Back in December 2021 when I announced I was doing a Jeff Scott Soto Series, I got a lot of response on the picture of my collection. One such person contacted me on Facebook and offered to send me a hard back edition of a biography on Jeff Scott Soto, so I quickly thanked him and agreed. He quickly mailed out this glorious copy of the book. His name was Sundeep Pooni and that book has been a massive reference guide for my review series up to this point. So, a big thank you to Sundeep and his very generous gift!! From here on out in the review series, we are past the date of the book so none of the albums I’ll be reviewing from ere on out are in the book, so I am on my own.
Before we get to the next review, let’s go through this book. It was originally written by Ronny Hahn and it was written in German and only an electronic book. For the 30th Anniversary of Jeff’s career, it was released thanks to Frank Tunney who took the original book and added more chapters and re-organized the structure. It is now a hard back book and chock full of the details of his career that all hardcore fans love to know. The book is called “Authorized” so it has the blessing of the man himself and that is good enough for me.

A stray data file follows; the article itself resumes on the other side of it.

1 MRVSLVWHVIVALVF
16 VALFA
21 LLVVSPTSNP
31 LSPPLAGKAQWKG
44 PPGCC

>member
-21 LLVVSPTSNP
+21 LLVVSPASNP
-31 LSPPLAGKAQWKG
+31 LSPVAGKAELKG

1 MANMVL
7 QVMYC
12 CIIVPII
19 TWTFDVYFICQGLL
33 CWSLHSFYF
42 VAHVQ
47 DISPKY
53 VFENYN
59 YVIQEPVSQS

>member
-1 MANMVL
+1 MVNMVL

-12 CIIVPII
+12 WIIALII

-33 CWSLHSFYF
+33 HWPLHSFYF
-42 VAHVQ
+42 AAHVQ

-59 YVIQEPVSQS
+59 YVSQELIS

The book starts off with the original foreward written by Ronny Zahn and then there is a great dedication to the late Marcel Jacobs who played with Jeff in several bands and was a very close personal friend. It was a terrible loss, but thankfully he left behind a great legacy of music. Afterwards you get a brief biography of Jeff’s very early life, but the rest of the book is all Jeff’s music career.
I was down in St. Augustine, Florida in early August and went by a second-hand book store where this book was waiting for me it to rescue it. A couple weeks later on a flight to New York, I opened it up and started reading. On the flights there and back, I got through 2/3’s of the book as I couldn’t put it down. I finished it up in another sitting or two and really enjoyed it. I knew some stories on Mr. Hughes, but I didn’t know this story. The book, ‘Glenn Hughes The Autobiography: From Deep Purple to Black Country Communion’ was written by Glenn and Joel McIver. It actually starts off earlier than Deep Purple as it cover some of his childhood and does go to Black Country Communion which means it goes from 1951 to 2010.